I'm not sure if there is a polite way to tell someone that in order to prevent the same problem from happening again and again they are going to have to lose 20 pounds or do more than 5 minutes of core work a week. Remember those crazy electric football games where you end up with a scrum of electric player figures that got all jammed up in the middle of the field? That's kind of how some of us go through our preventative injury programs. Doing some antiquated old school nonsense.
For some men it's "I can't be caught dead in a yoga class" yet I'll be caught with L4L5 disc herniation running like an old man because that's what we KNOW. It's not easy to change what we do. It requires effort and discipline. You also need to know if your muscle, fascia and tendon tissue are just plain worn out or if there is a tear. Tools like diagnostic ultrasound can delineate The DEGREE of injury. That's why you see the doctor for a sports injury; not because you have no idea what it is. Only YOU can change that paradigm. And guess what? It doesn't happen overnight. It's about a lifestyle not a boot camp with someone yelling at you. Last time I did anything remotely close to that I reinjured my ACL in a sports conditioning class doing a standing broad jump relay race on a gym floor with running shoes. Keep crashing up against those old cast iron players on the electric field and keep getting the same result or do something different and put yourself on the line to improve.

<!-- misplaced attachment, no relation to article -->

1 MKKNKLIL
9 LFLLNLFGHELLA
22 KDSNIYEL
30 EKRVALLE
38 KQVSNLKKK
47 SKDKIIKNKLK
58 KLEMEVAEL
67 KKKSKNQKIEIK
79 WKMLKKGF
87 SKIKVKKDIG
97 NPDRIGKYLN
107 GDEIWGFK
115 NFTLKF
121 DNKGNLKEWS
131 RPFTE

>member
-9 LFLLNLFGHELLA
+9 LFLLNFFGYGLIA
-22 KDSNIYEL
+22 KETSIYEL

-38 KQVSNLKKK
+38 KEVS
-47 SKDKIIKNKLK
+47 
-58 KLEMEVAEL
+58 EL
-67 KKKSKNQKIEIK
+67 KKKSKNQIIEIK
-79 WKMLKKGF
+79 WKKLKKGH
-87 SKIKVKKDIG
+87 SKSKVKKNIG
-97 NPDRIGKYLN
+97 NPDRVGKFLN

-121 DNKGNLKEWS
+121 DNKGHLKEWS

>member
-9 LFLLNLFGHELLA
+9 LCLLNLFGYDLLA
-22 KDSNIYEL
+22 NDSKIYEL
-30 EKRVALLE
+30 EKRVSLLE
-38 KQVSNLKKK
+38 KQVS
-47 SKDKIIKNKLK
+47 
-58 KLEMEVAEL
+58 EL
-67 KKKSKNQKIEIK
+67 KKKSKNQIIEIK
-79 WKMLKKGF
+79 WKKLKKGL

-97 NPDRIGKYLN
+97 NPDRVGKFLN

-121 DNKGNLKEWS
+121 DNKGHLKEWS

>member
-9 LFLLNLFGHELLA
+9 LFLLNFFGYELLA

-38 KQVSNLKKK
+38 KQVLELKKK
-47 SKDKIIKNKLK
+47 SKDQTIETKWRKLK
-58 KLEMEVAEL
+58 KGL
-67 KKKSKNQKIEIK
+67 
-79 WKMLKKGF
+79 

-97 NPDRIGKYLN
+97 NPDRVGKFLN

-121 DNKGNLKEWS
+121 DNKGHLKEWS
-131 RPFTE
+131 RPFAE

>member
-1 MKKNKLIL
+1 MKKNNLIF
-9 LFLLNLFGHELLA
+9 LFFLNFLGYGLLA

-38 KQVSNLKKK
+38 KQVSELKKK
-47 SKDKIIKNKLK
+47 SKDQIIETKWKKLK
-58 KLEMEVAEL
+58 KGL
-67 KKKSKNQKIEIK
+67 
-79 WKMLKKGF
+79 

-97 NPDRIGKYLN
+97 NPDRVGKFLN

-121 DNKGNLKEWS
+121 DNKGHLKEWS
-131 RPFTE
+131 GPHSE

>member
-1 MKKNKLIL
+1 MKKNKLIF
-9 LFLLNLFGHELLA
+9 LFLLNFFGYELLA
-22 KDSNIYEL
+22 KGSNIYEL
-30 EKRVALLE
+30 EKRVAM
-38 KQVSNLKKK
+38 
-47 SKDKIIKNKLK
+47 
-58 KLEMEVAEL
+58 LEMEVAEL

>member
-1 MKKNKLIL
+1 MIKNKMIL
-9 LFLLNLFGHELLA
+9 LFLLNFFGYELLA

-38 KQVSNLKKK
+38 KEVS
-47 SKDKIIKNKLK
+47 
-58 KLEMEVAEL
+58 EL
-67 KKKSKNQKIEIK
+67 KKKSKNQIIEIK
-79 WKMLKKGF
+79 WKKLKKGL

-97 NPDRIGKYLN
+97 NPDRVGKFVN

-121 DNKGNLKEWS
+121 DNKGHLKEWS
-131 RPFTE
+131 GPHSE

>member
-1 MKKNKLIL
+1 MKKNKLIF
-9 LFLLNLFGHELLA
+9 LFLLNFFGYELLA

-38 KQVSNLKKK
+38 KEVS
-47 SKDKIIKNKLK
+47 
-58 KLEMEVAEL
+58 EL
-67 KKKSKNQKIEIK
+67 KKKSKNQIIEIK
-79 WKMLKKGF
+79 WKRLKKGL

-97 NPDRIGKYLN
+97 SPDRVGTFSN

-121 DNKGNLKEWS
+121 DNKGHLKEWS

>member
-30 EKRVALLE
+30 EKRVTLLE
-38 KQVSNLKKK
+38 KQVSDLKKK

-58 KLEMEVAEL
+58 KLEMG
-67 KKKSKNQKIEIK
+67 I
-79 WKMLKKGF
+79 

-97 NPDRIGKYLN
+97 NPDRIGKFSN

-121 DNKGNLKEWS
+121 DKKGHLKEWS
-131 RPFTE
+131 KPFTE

I started this blog to share cutting-edge knowledge from my medical practice and my experience with athletes and as an athlete myself. I was a walkon at I.U. for track and after getting hurt my first season switched over to bike racing and raced in the "Little 500". I teach skiing professionally and also fit soccer in between bike riding and running. You know who you are: the weekend warrior and more serious athletes: the best insights, protocols, tips, and tricks for training and living injury free. I welcome your feedback.